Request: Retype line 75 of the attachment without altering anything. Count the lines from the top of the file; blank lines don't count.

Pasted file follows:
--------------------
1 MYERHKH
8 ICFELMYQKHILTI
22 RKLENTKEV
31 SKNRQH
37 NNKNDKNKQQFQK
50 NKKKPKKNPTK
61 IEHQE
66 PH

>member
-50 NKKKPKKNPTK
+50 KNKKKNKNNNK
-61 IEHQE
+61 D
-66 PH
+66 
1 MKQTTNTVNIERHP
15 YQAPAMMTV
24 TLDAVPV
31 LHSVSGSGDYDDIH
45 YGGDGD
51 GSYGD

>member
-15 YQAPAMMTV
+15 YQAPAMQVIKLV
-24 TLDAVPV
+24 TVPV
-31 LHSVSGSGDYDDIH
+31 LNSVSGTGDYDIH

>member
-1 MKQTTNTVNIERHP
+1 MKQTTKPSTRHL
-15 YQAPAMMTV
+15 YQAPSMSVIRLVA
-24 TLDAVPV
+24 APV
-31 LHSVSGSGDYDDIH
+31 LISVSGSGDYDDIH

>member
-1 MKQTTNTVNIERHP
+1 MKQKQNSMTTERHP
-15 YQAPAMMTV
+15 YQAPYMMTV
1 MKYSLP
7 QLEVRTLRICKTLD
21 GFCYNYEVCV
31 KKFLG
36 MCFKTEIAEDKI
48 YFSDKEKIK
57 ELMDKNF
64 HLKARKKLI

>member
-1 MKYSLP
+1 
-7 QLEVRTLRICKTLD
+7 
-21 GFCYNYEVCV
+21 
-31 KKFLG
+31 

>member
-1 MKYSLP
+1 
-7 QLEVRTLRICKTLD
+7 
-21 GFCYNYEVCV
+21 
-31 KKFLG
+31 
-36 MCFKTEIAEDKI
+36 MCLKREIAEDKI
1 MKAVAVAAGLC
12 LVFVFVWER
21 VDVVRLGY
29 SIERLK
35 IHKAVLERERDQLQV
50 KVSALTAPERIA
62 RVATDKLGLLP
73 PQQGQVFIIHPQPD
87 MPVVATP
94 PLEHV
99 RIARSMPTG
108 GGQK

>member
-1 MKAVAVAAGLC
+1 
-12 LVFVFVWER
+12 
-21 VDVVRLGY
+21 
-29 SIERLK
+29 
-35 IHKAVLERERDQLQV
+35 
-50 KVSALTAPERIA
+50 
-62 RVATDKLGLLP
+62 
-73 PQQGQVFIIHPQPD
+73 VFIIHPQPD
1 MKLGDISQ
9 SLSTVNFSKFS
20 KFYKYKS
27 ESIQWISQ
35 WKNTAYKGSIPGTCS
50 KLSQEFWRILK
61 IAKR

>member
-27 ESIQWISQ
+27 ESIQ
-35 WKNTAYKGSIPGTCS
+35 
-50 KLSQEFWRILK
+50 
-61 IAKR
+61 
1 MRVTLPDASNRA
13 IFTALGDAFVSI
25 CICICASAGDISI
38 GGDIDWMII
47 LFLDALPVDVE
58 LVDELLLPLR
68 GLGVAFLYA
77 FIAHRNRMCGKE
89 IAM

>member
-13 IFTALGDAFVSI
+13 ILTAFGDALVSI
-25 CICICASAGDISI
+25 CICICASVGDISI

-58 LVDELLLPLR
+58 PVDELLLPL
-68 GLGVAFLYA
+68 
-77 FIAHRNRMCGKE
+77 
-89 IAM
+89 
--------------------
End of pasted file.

35 IHKAVLERERDQLQV